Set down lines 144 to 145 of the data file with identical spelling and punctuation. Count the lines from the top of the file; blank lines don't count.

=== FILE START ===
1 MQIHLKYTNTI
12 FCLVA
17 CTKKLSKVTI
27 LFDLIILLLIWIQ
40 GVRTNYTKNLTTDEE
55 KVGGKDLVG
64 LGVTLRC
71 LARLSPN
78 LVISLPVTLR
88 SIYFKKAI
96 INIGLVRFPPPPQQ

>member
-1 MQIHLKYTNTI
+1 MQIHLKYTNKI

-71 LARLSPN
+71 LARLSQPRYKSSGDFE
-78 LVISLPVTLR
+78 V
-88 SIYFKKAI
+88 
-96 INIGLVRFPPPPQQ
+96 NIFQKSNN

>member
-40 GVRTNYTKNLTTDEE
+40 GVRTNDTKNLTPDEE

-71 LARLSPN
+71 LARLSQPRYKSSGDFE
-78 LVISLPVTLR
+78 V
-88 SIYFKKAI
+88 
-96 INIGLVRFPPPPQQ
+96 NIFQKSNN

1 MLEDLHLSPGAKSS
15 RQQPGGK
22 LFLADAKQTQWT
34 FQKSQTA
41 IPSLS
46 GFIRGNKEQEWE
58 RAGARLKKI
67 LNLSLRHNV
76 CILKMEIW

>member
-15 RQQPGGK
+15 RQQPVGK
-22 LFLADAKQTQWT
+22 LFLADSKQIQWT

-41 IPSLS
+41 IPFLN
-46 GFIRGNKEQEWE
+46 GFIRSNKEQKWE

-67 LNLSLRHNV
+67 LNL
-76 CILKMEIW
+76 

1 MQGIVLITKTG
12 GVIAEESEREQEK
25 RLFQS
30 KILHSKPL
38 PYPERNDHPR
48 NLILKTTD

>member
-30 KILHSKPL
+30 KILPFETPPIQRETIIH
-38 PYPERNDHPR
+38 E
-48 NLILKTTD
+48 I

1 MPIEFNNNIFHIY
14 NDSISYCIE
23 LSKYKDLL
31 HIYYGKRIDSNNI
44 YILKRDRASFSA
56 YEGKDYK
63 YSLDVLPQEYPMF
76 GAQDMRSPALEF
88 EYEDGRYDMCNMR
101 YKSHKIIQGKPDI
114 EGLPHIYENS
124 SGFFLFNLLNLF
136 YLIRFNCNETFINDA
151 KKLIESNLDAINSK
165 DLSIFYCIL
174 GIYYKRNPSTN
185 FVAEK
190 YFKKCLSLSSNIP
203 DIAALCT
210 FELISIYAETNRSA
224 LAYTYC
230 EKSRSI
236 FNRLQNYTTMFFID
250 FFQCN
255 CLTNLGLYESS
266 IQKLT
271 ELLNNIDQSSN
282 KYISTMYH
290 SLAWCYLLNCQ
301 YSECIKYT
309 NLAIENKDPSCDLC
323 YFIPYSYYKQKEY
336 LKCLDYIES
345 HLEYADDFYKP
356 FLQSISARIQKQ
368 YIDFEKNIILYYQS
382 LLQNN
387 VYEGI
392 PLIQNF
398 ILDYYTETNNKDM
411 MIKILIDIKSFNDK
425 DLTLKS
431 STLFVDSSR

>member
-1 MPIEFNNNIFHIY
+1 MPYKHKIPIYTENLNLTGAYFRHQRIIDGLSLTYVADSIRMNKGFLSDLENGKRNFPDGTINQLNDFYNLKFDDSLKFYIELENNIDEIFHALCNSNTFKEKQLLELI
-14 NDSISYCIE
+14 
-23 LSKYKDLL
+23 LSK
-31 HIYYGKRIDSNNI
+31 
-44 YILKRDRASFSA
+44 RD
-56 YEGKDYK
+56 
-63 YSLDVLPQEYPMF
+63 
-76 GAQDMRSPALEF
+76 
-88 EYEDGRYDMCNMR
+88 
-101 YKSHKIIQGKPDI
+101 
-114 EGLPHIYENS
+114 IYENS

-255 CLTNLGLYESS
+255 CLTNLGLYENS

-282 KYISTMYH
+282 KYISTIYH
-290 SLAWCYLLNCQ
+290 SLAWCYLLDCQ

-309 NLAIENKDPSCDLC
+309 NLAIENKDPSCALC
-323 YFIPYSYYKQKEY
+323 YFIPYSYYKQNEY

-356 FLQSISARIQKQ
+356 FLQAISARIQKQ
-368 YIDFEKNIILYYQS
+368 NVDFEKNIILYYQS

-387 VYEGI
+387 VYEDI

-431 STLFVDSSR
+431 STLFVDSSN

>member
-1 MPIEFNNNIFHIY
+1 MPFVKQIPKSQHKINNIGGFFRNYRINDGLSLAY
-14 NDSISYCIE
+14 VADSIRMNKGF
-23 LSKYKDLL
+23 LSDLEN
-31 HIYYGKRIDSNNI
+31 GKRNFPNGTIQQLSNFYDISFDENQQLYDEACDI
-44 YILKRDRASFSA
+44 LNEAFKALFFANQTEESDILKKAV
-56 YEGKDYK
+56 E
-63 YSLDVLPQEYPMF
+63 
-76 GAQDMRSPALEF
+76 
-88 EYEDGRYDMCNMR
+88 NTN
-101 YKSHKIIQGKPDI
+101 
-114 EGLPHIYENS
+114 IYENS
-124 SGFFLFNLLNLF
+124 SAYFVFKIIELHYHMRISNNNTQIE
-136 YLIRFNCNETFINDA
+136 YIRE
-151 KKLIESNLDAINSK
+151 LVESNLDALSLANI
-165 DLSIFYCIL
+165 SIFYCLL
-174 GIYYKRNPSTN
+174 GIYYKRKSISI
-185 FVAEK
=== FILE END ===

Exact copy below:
+323 YFIPYSYYKQNEY

-356 FLQSISARIQKQ